Essays on the Principles of Human Action
This historic book may have numerous typos and missing text. Purchasers can usually download a free scanned copy of the original book (without typos) from the publisher. Not indexed. Not illustrated. 1835 edition. Excerpt: ...lastly, that all ideas impressed at the same time acquire a power of exciting one another afterwards without any regard to the coincidence of their imaginary seats in the brain, and that therefore the true account of the principle of association must be derived from the first cause, the coincidence of time, and not from the latter cause, the proximity of situation, which bears no manner of proportion to the effects produced. I have always had the same feeling with respect to Hartley (still granting his power to the utmost) which is pleasantly expressed in an old author, Roger Bacon, quoted by Sir Kenelm Digby in his answer to Sir Thomas Browne. "Those students," he says, " who busy themselves much with such notions as relate wholly to the fantasie, do hardly ever become idoneous for abstracted metaphysical speculations; the one having bulky foundation of matter or of the accidents of it to settle upon (at the least with one foot): the other flying continually, even to a lessening pitch, in the subtil air. And accordingly, it hath been generally noted, that the exactest mathematicians, who converse altogether with lines, figures, and other differences of quantity, have seldom proved eminent in metaphysicks or speculative divinity. Nor again, the professors of these sciences in the other arts. Much less can it be expected, that an excellent physician, whose fancy is always fraught with the material drugs that he prescribed! his apothecary to compound his medicines of, and whose hands are inured to the cutting up, and eyes to the inspection of anatomized bodies, should easily and with success, flie his thoughts at so towring a game, as a pure intellect, a separated and unbodied soul." I confess I feel in reading Hartley, ...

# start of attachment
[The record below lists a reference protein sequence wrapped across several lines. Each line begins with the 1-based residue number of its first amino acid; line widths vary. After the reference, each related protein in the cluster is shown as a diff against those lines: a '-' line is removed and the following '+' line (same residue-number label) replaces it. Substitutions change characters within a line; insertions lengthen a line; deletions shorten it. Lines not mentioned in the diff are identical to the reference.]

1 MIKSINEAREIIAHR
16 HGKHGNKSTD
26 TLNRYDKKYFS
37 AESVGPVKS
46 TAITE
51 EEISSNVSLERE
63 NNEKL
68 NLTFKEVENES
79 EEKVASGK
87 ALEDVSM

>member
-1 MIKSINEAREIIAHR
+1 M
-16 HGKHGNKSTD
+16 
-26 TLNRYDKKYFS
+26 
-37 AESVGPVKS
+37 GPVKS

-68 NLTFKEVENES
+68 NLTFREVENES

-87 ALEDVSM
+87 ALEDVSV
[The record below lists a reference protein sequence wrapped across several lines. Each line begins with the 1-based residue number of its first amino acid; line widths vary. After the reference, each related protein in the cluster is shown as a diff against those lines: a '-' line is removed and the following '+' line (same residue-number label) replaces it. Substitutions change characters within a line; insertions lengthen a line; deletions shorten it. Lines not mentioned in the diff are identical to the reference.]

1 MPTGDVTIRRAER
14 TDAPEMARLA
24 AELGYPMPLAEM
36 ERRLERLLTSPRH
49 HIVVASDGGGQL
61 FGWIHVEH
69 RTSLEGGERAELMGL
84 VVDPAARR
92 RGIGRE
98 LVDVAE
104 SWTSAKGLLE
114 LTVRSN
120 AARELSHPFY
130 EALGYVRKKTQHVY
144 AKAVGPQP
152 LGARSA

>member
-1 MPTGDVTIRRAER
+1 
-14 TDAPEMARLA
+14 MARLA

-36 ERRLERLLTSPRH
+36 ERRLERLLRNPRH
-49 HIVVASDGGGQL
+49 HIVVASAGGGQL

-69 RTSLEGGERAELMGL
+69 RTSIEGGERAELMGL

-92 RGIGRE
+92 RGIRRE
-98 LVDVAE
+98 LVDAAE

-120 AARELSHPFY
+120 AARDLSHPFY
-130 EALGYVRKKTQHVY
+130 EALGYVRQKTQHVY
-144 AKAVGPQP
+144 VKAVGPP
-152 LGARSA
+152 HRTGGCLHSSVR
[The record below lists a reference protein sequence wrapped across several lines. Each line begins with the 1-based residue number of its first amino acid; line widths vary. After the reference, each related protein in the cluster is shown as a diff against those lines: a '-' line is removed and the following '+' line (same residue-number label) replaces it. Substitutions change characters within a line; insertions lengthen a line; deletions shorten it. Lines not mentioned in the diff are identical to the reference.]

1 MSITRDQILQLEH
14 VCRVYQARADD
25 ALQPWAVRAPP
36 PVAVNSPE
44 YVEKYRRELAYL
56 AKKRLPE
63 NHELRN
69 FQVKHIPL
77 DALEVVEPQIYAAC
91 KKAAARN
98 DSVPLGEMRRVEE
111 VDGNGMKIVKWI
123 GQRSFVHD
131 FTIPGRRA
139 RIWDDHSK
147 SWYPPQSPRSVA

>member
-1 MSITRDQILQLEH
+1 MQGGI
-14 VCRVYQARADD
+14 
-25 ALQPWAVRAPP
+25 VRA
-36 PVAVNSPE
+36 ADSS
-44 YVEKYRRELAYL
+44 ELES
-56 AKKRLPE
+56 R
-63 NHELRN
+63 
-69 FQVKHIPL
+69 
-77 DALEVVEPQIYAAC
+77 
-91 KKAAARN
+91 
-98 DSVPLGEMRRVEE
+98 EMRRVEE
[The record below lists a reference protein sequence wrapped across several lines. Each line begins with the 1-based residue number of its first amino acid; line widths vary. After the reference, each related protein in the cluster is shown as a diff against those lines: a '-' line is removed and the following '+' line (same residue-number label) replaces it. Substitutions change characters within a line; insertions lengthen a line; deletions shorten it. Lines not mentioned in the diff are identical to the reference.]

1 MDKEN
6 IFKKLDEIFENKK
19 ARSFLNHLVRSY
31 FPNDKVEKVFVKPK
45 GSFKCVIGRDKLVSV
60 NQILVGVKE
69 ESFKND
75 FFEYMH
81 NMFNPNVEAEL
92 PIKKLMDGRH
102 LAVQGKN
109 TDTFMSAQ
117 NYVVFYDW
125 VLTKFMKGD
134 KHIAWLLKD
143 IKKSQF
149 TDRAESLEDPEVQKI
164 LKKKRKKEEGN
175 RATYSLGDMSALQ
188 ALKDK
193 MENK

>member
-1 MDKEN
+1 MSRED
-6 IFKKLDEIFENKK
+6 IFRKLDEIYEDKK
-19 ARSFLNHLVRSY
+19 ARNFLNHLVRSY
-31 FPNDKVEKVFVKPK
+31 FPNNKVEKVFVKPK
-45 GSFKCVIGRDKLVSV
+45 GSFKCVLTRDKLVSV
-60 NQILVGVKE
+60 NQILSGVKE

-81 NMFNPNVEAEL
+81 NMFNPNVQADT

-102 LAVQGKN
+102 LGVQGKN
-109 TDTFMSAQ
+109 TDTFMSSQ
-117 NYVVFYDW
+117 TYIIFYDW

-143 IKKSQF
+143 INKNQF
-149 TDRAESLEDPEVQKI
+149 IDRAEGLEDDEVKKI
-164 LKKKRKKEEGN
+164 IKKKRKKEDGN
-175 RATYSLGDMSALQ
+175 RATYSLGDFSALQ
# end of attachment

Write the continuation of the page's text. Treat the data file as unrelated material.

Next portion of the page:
- Paperback | 54 pages
- 188.98 x 246.13 x 2.79mm | 117.93g
- 13 Sep 2013
- United States
- black & white illustrations